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The Failed Welfare Revolution:
America's Struggle over Guaranteed Income Policy
Brian Steensland

Book Description | Table of Contents
Introduction [HTML] or [PDF format]

ADDITIONAL REVIEWS:

"Steensland's precision in analyzing the guaranteed income debates throughout the book is impressive, as is his use of extensive original research from presidential archives. He has done a great service in so thoroughly deconstructing for the first time a neglected episode in the history of us (and Canadian) social policy."--Richard Pereira, Labour-Le Travail

"[A] theoretically rich and historically detailed account of domestic policy centered on the 1970s."--Richard K. Caputo, Eastern Economic Journal

ADDITIONAL ENDORSEMENTS:

"In this important work, Brian Steensland authoritatively reconstructs the history of guaranteed income proposals and highlights Richard Nixon's ironic role in the evolution of American social policy. This story, of possibilities foreclosed and opportunities missed, adds significantly to our knowledge of the American welfare state. An impressive achievement."--Robert C. Lieberman, Columbia University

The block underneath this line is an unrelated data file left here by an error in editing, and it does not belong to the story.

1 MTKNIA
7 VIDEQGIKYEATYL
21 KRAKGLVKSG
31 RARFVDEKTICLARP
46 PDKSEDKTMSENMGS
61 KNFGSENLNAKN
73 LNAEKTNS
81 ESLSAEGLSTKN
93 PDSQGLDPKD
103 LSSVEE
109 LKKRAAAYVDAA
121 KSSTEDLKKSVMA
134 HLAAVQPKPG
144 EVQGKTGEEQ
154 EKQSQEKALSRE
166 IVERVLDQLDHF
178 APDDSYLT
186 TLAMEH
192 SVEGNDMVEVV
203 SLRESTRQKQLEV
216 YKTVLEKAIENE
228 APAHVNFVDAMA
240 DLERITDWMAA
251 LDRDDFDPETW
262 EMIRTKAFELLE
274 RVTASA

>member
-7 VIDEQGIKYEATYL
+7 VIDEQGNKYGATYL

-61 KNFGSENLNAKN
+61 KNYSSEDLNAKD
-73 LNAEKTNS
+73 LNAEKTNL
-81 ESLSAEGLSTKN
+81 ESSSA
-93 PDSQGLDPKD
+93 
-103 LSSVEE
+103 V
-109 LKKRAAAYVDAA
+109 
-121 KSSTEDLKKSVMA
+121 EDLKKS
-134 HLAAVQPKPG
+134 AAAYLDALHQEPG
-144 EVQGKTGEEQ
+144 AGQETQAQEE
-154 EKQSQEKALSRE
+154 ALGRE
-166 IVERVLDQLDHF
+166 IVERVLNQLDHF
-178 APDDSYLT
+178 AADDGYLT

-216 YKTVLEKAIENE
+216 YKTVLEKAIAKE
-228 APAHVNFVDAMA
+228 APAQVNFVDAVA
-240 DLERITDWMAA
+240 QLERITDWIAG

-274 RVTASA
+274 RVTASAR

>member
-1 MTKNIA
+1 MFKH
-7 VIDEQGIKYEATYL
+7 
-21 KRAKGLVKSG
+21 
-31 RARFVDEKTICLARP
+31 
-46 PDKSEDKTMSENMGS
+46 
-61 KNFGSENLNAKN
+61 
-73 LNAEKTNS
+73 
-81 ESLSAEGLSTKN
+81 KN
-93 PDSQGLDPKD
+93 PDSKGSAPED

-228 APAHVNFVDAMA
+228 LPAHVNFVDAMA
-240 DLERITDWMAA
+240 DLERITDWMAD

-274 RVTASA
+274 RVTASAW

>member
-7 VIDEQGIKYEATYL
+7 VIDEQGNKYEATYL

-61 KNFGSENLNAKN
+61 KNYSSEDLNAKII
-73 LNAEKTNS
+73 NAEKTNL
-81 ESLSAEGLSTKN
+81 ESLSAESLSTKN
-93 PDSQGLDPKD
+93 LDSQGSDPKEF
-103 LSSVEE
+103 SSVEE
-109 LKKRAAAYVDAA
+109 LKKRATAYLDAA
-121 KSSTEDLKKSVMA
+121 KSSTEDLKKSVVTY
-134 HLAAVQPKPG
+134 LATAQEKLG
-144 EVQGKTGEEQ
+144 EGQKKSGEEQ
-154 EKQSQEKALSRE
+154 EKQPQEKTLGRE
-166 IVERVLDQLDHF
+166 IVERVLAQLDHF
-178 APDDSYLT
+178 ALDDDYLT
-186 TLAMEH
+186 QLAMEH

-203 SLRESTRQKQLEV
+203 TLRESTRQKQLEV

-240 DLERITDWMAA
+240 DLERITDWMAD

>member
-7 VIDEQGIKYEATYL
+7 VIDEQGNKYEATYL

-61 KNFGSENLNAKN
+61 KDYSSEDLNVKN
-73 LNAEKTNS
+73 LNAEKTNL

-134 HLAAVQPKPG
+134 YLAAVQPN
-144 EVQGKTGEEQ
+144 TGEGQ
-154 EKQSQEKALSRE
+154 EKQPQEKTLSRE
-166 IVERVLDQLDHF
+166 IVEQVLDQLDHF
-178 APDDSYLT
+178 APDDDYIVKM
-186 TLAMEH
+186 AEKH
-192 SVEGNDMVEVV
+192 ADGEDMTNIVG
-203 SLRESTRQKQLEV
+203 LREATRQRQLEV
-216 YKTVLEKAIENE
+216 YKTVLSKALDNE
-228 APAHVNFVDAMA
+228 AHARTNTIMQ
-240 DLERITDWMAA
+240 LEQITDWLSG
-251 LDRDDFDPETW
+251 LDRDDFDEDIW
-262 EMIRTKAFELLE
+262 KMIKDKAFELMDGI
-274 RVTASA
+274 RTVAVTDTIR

"Brian Steensland's impressive book, The Failed Welfare Revolution--Nixon's proposed Family Assistance Plan--brings sophisticated cultural analysis and in-depth historical research to bear on an unjustly neglected episode in the development of U.S. social policy, helping us to better understand our current policy options while enriching our theoretical armory."--Ann Orloff, Northwestern University

"This is one of the most important books yet on the American welfare state. Thoroughly researched, clearly argued, and tightly focused, it is by far the most definitive account of a largely forgotten episode that, had it turned out differently, could have changed the subsequent history of U.S. domestic policy."--Michael B. Katz, University of Pennsylvania

"Painstakingly researched and well written, fast-paced and with a strong narrative style, The Failed Welfare Revolution takes a refreshingly cultural view of the rise and fall of guaranteed family income. It takes, at the same time, a refreshingly undeterministic view of history. With passage of a guaranteed family income law, working families might have had a much more reliable safety net."--Frank Dobbin, Harvard University

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File created: 10/28/2014

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